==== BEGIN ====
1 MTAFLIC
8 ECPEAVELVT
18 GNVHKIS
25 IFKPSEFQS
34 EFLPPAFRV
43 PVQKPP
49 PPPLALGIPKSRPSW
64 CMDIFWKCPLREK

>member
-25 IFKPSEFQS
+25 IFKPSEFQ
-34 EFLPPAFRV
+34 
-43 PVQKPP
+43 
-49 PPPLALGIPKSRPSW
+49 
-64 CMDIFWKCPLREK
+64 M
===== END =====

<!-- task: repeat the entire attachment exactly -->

1 MTAFLIC
8 ECPEAVELVT
18 GNVHKIS
25 IFKPSEFQS
34 EFLPPAFRV
43 PVQKPP
49 PPPLALGIPKSRPSW
64 CMDIFWKCPLREK

>member
-25 IFKPSEFQS
+25 IFKPSEFQ
-34 EFLPPAFRV
+34 
-43 PVQKPP
+43 
-49 PPPLALGIPKSRPSW
+49 
-64 CMDIFWKCPLREK
+64 M